And temptation will often strike at our Achilles
heel. You need to shore up that weakness in your life, whatever that weakness
may be. You need to recognize it. How can you “lay aside every weight and the
sin that doth so easily beset you” unless you know what that sin is? And most of
us have an idea. Most of us know only too well what our besetting sins are. Most
of us know all too well what the circumstances are that almost guarantee that
we’re going to fall, and we’re going to sin. And here is Peter saying to us this
evening ‘That’s where temptation will strike. It will go for that jugular. It
will go for that weak spot in your life.’
V. God’s mercy abounds to His
elect inspite of their sins.
But there’s something else that we are to learn, and
it’s one of the most beautiful: that no amount of failure should force us to
conclude that we must now live the rest of our lives experiencing only the
It’s hard to imagine a bigger and more public sin
than the three-fold denial of Jesus in His hour of need. I don’t think Peter
ever forgot it. I doubt there was a day that Peter didn’t think about it, and it
didn’t come back to him again. I can’t imagine but that he would wake up at
night and remember with haunting clarity that night in the courtyard, when,
according to Luke’s version, when he denied Him a third time. Jesus, from the
vantage point of an upper room somewhere in the house of Caiaphas, actually
locked eyes on Peter. Their eyes met.
On Tuesday, this coming Tuesday, March 21, in 1556,
450 years ago on Tuesday, Thomas Cranmer was martyred in Oxford. He was burned
to the stake. Thomas Cranmer is the man who probably single-handedly wrote the
1549 and 1552 editions of The Book of Common Prayer. It’s to Cranmer that
we owe the language that we often repeat here in this very pulpit: “read, mark,
learn, and inwardly digest.” They are Cranmer’s words.
Cranmer wasn’t the greatest scholar of his time, but
he surrounded himself with those who were, and committed himself to the cause of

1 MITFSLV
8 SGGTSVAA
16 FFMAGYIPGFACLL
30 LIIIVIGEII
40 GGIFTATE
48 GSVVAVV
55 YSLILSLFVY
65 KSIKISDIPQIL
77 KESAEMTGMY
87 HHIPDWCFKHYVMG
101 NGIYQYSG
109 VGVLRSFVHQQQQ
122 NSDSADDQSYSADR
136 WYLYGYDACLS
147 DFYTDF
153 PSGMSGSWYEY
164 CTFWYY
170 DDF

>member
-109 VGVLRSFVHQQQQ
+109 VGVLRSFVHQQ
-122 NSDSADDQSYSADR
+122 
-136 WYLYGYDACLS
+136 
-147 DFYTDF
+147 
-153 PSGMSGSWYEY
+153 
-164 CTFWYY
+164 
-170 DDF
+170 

the Reformation. Nicolas Ridley and Hugh Latimer, bishops both of them, had
already been martyred – burnt in Oxford some four or five months before in the
previous year. He had been imprisoned in February of 1556. The queen, Queen
Mary, had already signed his death warrant, but seeking to halt the progress of
the Reformation, had men come in to Cranmer day after day to see if he would
sign a recantation in the belief that he would be pardoned — which was never
going to be the case.
Finally, on March 19, after some five weeks of this
in a lonely cell in Oxford, with his right hand he finally signs a recantation.
And like Peter he immediately breaks down and weeps. Two days later he was
burnt at the stake. And this is J.C. Ryle’s account, taken from observers of the
scene in the sixteenth century:
“Then he was bound to the stake with a steel band around his waist, and the fire
was kindled at his feet. The fire lept up, but he stretched out his arm and held
his right hand in the flame, and there he held it without flinching, except that
once it was withdrawn to wipe his face, until it had burnt to a stump, while he
cried out the while, ‘This hand hath offended!’”
It was the hand that he had signed that recantation with.
It’s an astonishing story, 450 years ago on Tuesday. God uses the Cranmers and
the Peters of this world who have instinctive, native weaknesses, who in moments